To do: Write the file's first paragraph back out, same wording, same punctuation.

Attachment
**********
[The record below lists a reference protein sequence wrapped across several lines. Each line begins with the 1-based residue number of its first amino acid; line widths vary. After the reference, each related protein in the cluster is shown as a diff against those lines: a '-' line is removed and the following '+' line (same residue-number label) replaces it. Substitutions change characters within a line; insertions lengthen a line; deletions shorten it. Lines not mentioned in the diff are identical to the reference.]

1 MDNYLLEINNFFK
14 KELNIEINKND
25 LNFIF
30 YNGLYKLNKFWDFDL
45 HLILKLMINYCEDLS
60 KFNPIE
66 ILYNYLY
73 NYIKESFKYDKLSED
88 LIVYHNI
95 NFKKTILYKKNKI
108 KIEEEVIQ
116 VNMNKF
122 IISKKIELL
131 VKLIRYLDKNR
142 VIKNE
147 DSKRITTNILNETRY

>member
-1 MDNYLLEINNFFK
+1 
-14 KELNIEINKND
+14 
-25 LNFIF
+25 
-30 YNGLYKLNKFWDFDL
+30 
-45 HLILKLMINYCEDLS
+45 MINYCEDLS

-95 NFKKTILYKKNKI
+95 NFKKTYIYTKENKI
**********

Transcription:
[The record below lists a reference protein sequence wrapped across several lines. Each line begins with the 1-based residue number of its first amino acid; line widths vary. After the reference, each related protein in the cluster is shown as a diff against those lines: a '-' line is removed and the following '+' line (same residue-number label) replaces it. Substitutions change characters within a line; insertions lengthen a line; deletions shorten it. Lines not mentioned in the diff are identical to the reference.]